Chapter 1: Introduction to WAN Architectures

Excerpt from Building Service-Aware Networks: The Next-Generation WAN/MAN.

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Almost all the VMWare and IBM or Microsoft cluster architectures call for LAN connectivity as a baseline requirement. Hence, emulating LAN service while still connected via a WAN poses a lot of challenges for convergence (ideally within a few seconds).

The solution requirements in Table 1-7 call for an infrastructure that has the features outlined in Table 1-8.

Table 1-7  DCI Feature Requirements



Layer 2 extensions

Typically using pseudowires.

Spanning Tree Protocol (STP) isolation

Spanning-tree isolation is one of the must-haves, where each DCI does not extend the STP to avoid any loop. Having redundant links functioning at the same time without STP in the core.


The DCI edge must deal with node and link failures.

Faster convergence

This needs to be as small as possible in case of node or link failure. Ideally, anything less than a few seconds.

Secure communication

Encryption, such as IPsec-based solutions.


Hierarchical QoS for DCI.

WAN optimization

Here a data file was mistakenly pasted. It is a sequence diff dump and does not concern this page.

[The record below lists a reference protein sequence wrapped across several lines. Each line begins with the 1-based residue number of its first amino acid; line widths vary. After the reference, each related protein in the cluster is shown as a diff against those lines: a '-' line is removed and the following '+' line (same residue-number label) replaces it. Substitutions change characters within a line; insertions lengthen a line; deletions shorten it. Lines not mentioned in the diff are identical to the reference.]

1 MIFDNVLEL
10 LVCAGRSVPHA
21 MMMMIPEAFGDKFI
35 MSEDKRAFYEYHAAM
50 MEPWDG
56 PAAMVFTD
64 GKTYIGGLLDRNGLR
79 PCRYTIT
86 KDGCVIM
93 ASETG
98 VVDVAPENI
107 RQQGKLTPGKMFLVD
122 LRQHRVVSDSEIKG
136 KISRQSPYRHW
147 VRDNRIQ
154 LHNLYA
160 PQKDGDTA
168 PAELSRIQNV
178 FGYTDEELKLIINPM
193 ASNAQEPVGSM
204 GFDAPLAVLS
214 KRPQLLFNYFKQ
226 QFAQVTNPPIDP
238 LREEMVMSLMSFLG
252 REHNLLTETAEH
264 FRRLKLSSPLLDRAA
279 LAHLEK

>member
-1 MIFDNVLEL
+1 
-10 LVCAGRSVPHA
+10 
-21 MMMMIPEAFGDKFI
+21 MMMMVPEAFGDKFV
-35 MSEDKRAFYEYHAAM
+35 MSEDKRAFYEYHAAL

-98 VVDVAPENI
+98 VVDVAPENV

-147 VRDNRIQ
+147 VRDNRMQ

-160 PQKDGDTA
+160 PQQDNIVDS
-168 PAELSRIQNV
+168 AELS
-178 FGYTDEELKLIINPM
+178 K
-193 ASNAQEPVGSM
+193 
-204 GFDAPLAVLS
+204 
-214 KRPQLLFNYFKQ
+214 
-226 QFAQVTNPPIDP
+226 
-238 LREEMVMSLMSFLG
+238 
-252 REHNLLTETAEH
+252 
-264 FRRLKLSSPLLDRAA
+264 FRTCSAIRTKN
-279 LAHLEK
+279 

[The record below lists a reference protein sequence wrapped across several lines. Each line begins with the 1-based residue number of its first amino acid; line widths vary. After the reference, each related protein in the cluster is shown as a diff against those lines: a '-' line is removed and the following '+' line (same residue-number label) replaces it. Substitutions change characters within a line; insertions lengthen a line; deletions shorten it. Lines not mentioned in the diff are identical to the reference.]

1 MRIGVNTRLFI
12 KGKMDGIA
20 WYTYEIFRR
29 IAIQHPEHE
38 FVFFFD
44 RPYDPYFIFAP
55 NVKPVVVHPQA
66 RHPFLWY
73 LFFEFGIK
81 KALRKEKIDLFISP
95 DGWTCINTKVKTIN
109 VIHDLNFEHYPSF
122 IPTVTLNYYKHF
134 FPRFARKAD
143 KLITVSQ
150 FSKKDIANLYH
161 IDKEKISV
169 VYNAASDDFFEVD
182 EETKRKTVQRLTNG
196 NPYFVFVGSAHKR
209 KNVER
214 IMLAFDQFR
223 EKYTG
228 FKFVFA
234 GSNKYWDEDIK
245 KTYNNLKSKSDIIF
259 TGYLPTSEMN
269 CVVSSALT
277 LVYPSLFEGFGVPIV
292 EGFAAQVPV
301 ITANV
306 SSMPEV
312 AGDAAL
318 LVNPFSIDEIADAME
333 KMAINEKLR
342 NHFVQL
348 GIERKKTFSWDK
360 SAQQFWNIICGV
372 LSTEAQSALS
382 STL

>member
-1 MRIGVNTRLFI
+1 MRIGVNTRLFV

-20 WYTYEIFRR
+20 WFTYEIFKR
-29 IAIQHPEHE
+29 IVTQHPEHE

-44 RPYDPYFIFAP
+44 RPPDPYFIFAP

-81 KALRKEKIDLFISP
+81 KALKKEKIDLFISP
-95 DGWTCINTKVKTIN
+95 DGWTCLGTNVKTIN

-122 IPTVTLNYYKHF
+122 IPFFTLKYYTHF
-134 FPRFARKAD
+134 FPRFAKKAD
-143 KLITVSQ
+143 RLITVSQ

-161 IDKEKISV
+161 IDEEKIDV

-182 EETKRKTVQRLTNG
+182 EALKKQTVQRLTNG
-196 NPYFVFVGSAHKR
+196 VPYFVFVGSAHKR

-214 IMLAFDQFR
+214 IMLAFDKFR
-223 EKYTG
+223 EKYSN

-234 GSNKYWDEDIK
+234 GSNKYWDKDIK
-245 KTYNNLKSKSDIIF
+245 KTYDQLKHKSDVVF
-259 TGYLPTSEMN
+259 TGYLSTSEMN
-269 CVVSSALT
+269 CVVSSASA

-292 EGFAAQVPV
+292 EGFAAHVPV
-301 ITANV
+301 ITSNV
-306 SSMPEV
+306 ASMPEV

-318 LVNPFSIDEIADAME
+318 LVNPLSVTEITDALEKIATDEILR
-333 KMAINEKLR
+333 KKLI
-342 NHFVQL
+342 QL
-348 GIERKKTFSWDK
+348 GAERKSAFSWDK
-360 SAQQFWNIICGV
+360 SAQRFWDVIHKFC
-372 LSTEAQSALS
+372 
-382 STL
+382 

DCI WAN optimization using WAAS technologies.

Maximum transmission unit (MTU) requirements

Jumbo frame support.

The solution requirements in Table 1-7 call for an infrastructure that has the features outlined in Table 1-8.

Table 1-8  Router/Switch Feature Requirements Needed to Meet the DCI Solution Requirements



Layer 2 extensions

Using EoMPLS (p2p), or VPLS (point to multipoint).

STP isolation per data center

Capability to terminate the STP at the given data center itself. Redundant links functioning at the same can be provisioned using Cat 6500 Virtual Switching Systems / Multichassis Ethernet Channel (VSS/MEC) and/or Nexus 7K vPC (virtual port channel).


Usage of redundant routers (ASR 1000, for example) or switches (6500/Nexus 7K).

Faster convergence

There are two broader approaches: EoMPLS remote port shutdown via laser off (supported on ASR 1000). Using Embedded Event Manager (EEM) or undirectional link detection (UDLD) on 6500, Nexus 7K, or ASR 1000.

Secure communication

GRE over IPsec solution, or Nexus TrustSec (Cisco TrustSec based on IEEE 802.1AE link-layer encryption).


Hierarchical QoS at the DCI edge.

WAN optimization

WAN optimization using WCCPv2 or PBR using existing Cisco WAAS appliances.

MTU requirements

Jumbo frames are supported on Cat 6500, Nexus 7K, and ASR 1000 GE / 10 GigE links.

~Large Branch WAN